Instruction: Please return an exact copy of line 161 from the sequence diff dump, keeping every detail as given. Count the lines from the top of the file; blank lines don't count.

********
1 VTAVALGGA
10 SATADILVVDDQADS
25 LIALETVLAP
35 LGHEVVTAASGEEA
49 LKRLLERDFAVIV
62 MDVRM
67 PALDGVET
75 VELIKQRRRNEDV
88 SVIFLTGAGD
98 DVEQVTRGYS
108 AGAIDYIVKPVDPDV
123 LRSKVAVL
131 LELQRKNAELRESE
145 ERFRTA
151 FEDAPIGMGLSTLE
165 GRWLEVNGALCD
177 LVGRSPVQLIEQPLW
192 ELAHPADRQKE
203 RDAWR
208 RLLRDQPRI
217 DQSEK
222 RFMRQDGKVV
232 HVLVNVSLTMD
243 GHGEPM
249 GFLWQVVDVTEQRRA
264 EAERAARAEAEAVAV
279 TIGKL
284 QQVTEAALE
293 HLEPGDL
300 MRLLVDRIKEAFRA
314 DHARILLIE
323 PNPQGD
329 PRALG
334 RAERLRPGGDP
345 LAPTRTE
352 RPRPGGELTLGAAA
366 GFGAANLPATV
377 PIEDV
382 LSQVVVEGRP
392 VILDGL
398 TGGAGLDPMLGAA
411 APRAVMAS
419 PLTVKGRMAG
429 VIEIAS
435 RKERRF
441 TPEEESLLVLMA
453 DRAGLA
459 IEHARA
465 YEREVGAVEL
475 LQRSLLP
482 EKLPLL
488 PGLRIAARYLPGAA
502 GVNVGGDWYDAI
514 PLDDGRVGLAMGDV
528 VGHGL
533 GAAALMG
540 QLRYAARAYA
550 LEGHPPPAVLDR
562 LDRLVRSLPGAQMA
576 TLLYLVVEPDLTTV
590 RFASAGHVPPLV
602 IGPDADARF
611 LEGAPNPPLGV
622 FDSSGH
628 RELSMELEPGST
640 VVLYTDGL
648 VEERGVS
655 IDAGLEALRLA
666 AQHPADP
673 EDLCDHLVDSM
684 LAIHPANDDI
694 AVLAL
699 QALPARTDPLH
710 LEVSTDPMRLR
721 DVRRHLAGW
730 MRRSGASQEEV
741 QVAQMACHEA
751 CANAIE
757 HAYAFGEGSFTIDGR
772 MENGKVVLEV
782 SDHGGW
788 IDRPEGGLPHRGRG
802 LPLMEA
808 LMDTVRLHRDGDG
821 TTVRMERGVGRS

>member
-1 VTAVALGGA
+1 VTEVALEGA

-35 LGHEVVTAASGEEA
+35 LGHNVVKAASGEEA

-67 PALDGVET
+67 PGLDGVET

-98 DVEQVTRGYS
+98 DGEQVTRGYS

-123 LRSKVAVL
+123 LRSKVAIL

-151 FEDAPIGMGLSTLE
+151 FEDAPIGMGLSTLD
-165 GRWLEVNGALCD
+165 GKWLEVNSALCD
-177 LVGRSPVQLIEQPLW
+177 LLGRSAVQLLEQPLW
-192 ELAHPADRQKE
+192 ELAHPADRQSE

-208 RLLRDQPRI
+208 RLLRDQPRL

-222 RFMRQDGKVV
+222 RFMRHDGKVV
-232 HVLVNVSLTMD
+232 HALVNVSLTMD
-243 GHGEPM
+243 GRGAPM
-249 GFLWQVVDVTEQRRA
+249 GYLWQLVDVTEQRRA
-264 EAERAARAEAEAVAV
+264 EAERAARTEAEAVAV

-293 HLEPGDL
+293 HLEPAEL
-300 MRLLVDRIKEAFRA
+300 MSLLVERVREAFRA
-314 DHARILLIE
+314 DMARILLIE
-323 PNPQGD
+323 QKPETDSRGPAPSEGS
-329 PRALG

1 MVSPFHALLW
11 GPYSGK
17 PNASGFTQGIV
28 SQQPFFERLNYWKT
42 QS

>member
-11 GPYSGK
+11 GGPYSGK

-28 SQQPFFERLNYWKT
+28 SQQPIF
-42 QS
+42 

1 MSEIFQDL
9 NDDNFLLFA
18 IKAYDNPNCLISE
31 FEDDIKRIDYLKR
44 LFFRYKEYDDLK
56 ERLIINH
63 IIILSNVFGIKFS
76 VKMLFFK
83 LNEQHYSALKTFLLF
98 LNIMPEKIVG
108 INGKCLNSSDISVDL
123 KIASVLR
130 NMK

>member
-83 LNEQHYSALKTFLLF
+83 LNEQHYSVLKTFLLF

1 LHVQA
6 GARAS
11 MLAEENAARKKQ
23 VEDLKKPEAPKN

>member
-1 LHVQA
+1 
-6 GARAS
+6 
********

-6 GARAS